Solitaire is a popular single-player card game that has been enjoyed for centuries. The game’s objective is to move all of the cards from the tableau to the foundation piles, according to certain rules. There are many variations of solitaire, each with their own unique set of rules and gameplay.
In this article, we will be discussing the general rules of solitaire. These rules apply to most variations of the game and will provide a solid foundation for players to build on.
Setting up the game
To set up a game of solitaire, a standard deck of 52 cards is needed. The deck should be shuffled thoroughly before beginning.
Once the deck is shuffled, seven tableau piles are created. The first pile contains one card, the second pile contains two cards (with the second card face up), the third pile contains three cards (with the third card face up), and so on until the seventh pile, which contains seven cards (with the seventh card face up).
The remaining cards are placed face down in the stock pile. The top card of the stock pile is turned over and placed face up next to the stock pile. This card begins the waste pile.
Finally, four foundation piles are created. These piles are initially empty and will be used to build the four suits (hearts, diamonds, clubs, and spades) in ascending order from Ace to King.
The objective of the game is to move all the cards from the tableau to the foundation piles. Cards can be moved from one tableau pile to another, or to the foundation piles, according to certain rules.
Cards in the tableau piles can only be moved if they are face up and if the card being moved is of the opposite color and one rank higher than the card it is being placed on. For example, a red eight can only be placed on a black nine. Once a card is moved from a tableau pile, the card underneath it becomes face up and can be played if it meets the same criteria.
Cards in the waste pile can also be played on the tableau piles or the foundation piles. However, only the top card in the waste pile can be played. Once this card is played, the next card in the waste pile is turned over and becomes the new top card.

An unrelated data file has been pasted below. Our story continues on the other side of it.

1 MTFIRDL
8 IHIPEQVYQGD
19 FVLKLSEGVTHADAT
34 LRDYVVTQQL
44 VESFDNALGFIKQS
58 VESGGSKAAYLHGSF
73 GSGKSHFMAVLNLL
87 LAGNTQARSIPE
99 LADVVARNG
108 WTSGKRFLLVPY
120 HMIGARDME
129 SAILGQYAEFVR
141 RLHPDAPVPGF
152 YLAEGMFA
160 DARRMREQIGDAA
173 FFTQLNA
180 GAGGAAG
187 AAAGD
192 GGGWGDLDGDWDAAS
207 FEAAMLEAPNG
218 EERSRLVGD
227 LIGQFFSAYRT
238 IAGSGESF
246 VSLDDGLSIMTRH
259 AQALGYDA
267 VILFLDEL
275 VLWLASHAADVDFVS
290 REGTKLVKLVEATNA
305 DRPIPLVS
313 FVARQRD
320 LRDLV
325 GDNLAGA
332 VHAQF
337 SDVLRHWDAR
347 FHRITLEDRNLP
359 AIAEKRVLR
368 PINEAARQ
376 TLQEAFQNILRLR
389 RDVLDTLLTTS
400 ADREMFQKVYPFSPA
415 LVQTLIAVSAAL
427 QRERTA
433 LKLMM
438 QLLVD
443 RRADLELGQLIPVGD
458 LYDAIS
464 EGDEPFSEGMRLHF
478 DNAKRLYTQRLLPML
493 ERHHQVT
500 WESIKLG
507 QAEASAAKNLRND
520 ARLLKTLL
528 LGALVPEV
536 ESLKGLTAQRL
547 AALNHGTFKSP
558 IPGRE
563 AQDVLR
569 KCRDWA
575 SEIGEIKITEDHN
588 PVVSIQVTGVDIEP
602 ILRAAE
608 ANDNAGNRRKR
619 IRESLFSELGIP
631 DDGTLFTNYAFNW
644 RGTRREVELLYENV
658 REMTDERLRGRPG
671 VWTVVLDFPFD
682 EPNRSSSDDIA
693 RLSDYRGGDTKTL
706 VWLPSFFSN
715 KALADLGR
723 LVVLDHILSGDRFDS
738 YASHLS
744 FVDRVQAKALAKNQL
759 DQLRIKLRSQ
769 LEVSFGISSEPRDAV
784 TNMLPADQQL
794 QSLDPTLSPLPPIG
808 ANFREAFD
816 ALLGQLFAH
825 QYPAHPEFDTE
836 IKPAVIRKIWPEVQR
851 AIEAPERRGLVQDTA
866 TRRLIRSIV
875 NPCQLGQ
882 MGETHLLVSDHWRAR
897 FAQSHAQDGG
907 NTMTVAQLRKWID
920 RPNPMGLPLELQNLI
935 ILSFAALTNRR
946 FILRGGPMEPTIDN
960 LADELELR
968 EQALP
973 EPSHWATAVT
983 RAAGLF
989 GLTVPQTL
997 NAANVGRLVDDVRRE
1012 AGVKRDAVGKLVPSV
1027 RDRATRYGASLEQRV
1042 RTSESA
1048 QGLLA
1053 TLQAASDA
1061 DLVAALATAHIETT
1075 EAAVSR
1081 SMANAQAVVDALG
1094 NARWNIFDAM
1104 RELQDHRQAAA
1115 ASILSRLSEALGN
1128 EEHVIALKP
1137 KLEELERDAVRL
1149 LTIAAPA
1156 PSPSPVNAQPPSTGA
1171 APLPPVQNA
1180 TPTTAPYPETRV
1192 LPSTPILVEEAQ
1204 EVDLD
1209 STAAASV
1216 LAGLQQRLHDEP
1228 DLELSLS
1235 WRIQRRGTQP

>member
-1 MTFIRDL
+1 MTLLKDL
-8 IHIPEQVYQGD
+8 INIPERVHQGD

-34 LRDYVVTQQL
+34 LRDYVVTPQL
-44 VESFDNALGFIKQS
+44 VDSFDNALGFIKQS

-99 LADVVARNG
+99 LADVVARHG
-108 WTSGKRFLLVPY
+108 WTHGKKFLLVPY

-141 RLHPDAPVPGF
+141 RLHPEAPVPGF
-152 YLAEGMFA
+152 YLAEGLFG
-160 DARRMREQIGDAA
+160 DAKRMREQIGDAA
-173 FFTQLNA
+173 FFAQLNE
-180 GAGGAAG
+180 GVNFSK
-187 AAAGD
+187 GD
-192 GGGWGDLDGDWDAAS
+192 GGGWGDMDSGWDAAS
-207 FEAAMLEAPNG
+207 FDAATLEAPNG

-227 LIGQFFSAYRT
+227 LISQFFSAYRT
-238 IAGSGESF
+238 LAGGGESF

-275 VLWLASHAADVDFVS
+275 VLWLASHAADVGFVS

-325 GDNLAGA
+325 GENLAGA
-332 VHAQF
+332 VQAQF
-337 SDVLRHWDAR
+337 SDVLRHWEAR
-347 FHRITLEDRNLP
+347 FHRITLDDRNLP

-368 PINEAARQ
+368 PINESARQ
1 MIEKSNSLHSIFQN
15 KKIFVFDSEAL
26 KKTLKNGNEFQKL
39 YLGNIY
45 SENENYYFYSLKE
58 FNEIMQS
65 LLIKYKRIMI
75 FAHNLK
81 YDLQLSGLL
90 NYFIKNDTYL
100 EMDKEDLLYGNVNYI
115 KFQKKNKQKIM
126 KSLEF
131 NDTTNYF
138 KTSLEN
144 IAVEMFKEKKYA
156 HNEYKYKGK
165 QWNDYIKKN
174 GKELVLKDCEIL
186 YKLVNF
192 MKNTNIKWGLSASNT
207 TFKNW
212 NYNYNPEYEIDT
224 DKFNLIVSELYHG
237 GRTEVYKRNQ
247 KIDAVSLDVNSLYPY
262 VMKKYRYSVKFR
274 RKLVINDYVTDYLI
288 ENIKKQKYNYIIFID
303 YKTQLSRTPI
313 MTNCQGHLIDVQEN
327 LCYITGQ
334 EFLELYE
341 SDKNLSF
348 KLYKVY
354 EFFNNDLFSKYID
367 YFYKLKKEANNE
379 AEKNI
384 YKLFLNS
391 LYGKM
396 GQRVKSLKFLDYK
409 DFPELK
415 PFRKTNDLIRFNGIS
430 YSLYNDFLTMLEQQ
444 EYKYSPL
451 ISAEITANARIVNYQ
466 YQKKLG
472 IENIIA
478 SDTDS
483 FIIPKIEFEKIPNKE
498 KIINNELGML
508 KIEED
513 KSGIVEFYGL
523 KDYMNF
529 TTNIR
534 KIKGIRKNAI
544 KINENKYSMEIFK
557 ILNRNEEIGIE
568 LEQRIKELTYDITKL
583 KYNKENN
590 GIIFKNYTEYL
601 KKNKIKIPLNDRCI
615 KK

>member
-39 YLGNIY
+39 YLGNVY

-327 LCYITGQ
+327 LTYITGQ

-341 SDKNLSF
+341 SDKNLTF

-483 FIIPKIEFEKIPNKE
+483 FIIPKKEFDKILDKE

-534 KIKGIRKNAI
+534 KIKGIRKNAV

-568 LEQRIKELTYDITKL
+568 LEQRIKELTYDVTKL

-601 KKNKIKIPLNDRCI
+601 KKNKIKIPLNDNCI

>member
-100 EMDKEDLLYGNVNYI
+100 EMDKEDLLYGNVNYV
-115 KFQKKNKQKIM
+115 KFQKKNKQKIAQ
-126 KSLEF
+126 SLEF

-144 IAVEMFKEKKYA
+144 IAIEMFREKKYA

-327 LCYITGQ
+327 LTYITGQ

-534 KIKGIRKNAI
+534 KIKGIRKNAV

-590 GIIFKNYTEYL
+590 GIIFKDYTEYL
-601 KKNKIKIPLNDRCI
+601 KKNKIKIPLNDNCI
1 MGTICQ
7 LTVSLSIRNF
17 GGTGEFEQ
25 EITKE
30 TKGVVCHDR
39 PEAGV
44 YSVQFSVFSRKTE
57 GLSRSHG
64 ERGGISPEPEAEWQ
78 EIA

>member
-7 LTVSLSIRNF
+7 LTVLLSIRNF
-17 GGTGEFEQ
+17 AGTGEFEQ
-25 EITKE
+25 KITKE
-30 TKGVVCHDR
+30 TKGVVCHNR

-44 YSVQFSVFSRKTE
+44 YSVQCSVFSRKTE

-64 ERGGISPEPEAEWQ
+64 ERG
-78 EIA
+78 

If there are no more cards in the stock pile, the waste pile is turned over and becomes the new stock pile. This can only be done once during the game.
Cards in the foundation piles can only be added in ascending order and must be of the same suit. For example, the first card played in the heart foundation pile must be an Ace of Hearts, followed by a Two of Hearts, then a Three of Hearts, and so on until the King of Hearts is played.
Winning the game
The game is won when all cards have been moved from the tableau to the foundation piles. This requires strategic planning and careful movement of the cards in the tableau.
It is important to prioritize moving cards from the tableau to the foundation piles as quickly as possible. This will free up space in the tableau, allowing more cards to be moved and increasing the chances of winning the game.
It is also important to pay attention to the cards in the waste pile and stock pile. These cards can often be used to create new moves and should not be overlooked.
Variations of Solitaire
There are countless variations of solitaire, each with its own unique set of rules and gameplay. Some of the most popular variations include:
- Klondike Solitaire: This is the most common variation of solitaire and is often simply referred to as “solitaire.” In this game, the tableau is set up as described above, and the objective is to move all cards to the foundation piles in ascending order, starting with Ace and ending with King. The game is won when all cards have been moved to the foundation piles.
- Spider Solitaire: This variation of solitaire is played with two decks of cards and ten tableau piles. The cards are dealt in sets of ten, with the first four sets being dealt face down and the final six sets being dealt face up. The objective is to create sequences of cards in descending order, regardless of suit, and move them to the foundation piles.
- Freecell Solitaire: In this variation of solitaire, all 52 cards are dealt face up into eight tableau piles. The objective is to move all cards to the foundation piles in ascending order, starting with Ace and ending with King. However, unlike other variations of solitaire, any card can be moved to an empty tableau pile.
- Pyramid Solitaire: This variation of solitaire is played with a standard deck of 52 cards and a pyramid-shaped tableau. The objective is to remove pairs of cards that add up to 13. Cards that are not covered by other cards in the tableau can be played to the foundation piles.
- Tripeaks Solitaire: This variation of solitaire is played with a standard deck of 52 cards and three tableau piles. The cards are arranged in three peaks, with each peak descending from the top card to the bottom card. The objective is to move all cards to the foundation piles in ascending order, starting with Ace and ending with King.
While the rules of each variation of solitaire may differ, the basic principles of the game remain the same. The player must strategically move cards from the tableau to the foundation piles, paying close attention to the cards in the waste pile and stock pile.
Solitaire is a timeless game that can be enjoyed by players of all ages. By following the general rules outlined in this article, players can develop a strong foundation for playing and winning solitaire. Whether playing Klondike, Spider, Freecell, Pyramid, or Tripeaks solitaire, the game provides a fun and challenging way to pass the time.